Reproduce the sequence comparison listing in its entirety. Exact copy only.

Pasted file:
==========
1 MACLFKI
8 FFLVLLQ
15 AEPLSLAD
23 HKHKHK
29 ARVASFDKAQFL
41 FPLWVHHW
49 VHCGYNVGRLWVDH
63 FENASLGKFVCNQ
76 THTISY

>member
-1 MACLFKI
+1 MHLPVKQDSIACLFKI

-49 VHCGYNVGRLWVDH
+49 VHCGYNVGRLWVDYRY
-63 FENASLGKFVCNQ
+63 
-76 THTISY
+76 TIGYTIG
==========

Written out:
1 MACLFKI
8 FFLVLLQ
15 AEPLSLAD
23 HKHKHK
29 ARVASFDKAQFL
41 FPLWVHHW
49 VHCGYNVGRLWVDH
63 FENASLGKFVCNQ
76 THTISY

>member
-1 MACLFKI
+1 MHLPVKQDSIACLFKI

-49 VHCGYNVGRLWVDH
+49 VHCGYNVGRLWVDYRY
-63 FENASLGKFVCNQ
+63 
-76 THTISY
+76 TIGYTIG